Austin was predeceased by his parents, Demus and Evelyn, his two sisters, Ann Chapman (Murphey) and Jane Chapman (Strong), and his first wife for 26 years, Anne Lynne Holcombe Chapman of Spartanburg, SC. He is survived by his wife of 23 years, Caroline Moore Chapman of Tryon, his daughters Lynne Chapman Mandell (Robert) of Pace, FL and Susannah Robinson (Kris) of Jacksonville, FL, and his son Thomson Flynn Moore Chapman (Jordan) from Washington. , DC Additionally, Austin leaves behind 9 grandchildren (Gentry (Rob), Finley, Effie, Tucker, Harris, Toby, Tanner, Sarah and Luke), cousins, nephews, nieces, great-nephews and great-nieces, as well as countless friends, squad mates and colleagues who have been positively touched by this good and honest man.

The funeral will be on Saturday at 2:00 p.m. at the Church of the Holy Cross, 150 Melrose Avenue in Tryon with a reception to follow.

In lieu of flowers, the family asks you to consider donations to the Wounded Warriors Project (woundedwarriorproject.org – Honor & Memorial Donation) or the Tunnels to Towers Foundation (t2t.org).

An online guest register is available at mcfarlandfuneralchapel.com

McFarland Funeral Chapel and Crematorium

Tryon, North Carolina


]]>
December 24-26, 2021 | Bulletin board https://homerailwayjournal.com/december-24-26-2021-bulletin-board/ Fri, 24 Dec 2021 15:00:00 +0000 https://homerailwayjournal.com/december-24-26-2021-bulletin-board/ Merry Christmastide (The period from sunset on Christmas Eve to the evening of January 5, Epiphany Eve.) It is also known as the Twelve Days of Christmas or Yuletide. * * * For a good cause : Sarah Hoffman, communications director for the Greater Latrobe Fellowship of Christian Athletes, has announced that the FCA will […]]]>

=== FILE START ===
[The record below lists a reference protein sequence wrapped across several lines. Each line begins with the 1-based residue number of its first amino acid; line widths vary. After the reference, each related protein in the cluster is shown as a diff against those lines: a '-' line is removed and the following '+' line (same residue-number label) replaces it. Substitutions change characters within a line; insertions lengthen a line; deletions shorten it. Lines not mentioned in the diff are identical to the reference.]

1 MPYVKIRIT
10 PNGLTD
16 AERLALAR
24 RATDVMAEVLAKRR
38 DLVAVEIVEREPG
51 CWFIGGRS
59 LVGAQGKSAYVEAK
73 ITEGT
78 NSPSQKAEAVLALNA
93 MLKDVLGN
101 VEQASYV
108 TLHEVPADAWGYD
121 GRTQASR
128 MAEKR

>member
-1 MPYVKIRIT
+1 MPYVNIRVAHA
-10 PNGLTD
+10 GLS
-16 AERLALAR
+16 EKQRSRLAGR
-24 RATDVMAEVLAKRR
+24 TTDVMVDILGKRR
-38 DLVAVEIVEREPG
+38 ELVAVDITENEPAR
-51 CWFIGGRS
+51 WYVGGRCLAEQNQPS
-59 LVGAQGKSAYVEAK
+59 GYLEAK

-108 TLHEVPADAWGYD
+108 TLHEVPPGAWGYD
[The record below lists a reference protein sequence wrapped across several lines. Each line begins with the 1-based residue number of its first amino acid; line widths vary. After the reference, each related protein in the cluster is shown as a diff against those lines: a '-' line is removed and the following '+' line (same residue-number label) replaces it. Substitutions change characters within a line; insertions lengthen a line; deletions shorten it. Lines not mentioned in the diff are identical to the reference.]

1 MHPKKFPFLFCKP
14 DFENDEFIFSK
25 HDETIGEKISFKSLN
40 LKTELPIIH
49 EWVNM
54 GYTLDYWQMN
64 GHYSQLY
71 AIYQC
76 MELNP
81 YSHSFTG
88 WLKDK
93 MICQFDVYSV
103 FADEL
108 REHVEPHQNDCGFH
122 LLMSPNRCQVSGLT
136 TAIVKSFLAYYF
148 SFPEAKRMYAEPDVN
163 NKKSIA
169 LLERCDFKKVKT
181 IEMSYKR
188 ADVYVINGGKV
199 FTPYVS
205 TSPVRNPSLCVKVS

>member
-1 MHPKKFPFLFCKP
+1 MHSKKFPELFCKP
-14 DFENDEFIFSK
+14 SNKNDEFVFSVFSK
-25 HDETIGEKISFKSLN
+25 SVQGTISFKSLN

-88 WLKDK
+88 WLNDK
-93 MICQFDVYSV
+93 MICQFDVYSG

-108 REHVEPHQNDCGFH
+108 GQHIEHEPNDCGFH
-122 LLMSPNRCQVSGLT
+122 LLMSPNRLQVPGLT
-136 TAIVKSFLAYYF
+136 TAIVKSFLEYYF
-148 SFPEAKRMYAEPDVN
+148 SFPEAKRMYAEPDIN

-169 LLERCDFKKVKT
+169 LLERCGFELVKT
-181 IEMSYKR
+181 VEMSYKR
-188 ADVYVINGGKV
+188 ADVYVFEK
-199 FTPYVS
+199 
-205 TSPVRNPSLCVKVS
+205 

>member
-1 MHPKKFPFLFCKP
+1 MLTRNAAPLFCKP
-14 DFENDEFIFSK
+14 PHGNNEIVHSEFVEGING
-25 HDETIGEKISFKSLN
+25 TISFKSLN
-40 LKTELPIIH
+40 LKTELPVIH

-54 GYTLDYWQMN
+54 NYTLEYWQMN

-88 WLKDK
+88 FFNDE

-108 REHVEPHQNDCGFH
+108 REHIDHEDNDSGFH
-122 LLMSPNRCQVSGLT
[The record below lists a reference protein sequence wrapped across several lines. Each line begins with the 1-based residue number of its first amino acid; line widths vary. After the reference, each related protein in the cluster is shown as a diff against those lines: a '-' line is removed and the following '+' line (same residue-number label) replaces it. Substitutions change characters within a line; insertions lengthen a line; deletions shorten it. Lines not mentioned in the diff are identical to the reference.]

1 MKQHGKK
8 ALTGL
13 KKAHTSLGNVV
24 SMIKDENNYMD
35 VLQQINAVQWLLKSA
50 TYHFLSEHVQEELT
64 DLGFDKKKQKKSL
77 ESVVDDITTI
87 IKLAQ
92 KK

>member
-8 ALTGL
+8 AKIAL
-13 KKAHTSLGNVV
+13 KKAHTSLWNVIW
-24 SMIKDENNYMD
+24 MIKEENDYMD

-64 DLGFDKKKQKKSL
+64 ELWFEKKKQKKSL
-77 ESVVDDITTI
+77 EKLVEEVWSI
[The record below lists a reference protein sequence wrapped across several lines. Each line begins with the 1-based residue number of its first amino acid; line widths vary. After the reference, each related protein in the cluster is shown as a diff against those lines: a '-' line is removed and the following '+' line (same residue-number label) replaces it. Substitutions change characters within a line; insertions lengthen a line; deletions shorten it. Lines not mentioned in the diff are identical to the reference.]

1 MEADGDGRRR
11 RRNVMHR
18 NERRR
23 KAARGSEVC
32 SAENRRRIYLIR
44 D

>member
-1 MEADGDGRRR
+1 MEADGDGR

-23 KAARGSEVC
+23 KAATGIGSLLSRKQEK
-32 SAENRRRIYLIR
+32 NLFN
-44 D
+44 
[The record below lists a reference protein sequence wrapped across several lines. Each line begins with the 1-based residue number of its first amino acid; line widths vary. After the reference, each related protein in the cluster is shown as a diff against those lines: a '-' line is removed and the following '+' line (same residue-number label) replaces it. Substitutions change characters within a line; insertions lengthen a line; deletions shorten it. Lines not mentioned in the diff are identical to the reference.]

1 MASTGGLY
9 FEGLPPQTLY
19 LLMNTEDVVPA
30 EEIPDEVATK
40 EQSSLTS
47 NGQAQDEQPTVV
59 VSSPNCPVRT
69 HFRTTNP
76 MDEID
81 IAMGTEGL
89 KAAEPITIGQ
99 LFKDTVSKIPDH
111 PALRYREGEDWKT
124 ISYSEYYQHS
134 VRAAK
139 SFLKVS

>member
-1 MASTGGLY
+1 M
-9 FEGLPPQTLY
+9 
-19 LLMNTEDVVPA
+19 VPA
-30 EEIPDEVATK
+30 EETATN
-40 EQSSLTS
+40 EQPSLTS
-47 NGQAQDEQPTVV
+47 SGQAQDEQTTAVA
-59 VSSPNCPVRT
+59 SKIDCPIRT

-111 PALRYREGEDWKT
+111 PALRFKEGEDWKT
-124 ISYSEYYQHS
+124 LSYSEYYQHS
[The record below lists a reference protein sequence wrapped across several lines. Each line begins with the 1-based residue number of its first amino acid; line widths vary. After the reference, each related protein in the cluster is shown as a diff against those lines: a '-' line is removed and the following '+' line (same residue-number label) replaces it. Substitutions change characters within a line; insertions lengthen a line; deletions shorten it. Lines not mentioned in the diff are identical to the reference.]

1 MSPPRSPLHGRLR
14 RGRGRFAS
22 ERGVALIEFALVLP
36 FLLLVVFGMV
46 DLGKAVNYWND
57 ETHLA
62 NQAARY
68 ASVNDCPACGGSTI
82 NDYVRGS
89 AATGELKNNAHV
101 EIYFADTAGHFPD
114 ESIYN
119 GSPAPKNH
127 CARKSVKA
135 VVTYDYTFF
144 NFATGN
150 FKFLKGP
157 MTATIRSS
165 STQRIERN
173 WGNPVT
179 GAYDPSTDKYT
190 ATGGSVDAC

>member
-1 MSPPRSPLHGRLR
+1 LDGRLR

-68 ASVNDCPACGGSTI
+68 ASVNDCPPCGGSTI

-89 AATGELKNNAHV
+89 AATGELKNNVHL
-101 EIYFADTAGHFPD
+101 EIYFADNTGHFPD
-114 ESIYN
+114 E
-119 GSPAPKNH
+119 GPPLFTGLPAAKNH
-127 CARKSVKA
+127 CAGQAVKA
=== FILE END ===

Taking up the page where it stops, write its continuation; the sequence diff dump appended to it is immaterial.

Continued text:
Merry Christmastide (The period from sunset on Christmas Eve to the evening of January 5, Epiphany Eve.) It is also known as the Twelve Days of Christmas or Yuletide.

* * *

For a good cause :

Sarah Hoffman, communications director for the Greater Latrobe Fellowship of Christian Athletes, has announced that the FCA will be collecting canned goods next month for the Westmoreland County Food Bank.

The “Take Down Hunger” event will be held at Greater Latrobe Senior High School on Tuesday January 11, during the Greater Latrobe wrestling match against Norwin.

Sarah explained, “Some of our officers and other members will have collection tables set up for collection before and during the first half of the game.”

* * *

Dave O’Barto has announced that Sons of the American Legion Post 982 (Pipetown), a non-profit organization, will be hosting the Michael Osenkowski Memorial Veterans Breakfast Buffet from 8 a.m. to 11 a.m. on Sunday, January 16, at the home of job.

All veterans eat free; everyone else pays $ 6. The buffet will feature scrambled eggs, hash browns, sausages, pancakes, toast, coffee and juice.

Everyone is welcome. The post house is located on American Legion Road, off Charles Houck Road, in Unity Township.

* * *

This note arrived on Monday:

“Louise, thank you very much for putting the Nativity announcement live in the newspaper. We really appreciated that. We’re so excited about it and pray and hope people will come out of it. It is very special. Merry Christmas. Debbie.

Debbie is the Business Administrator for Latrobe United Methodist Church, 440 Main Street. LUMC Ministries presented the Nativity live with Christmas carols and refreshments from 6 p.m. to 7 p.m. on Tuesday, December 21, Wednesday, December 22, and Thursday, December 23. Everything was free.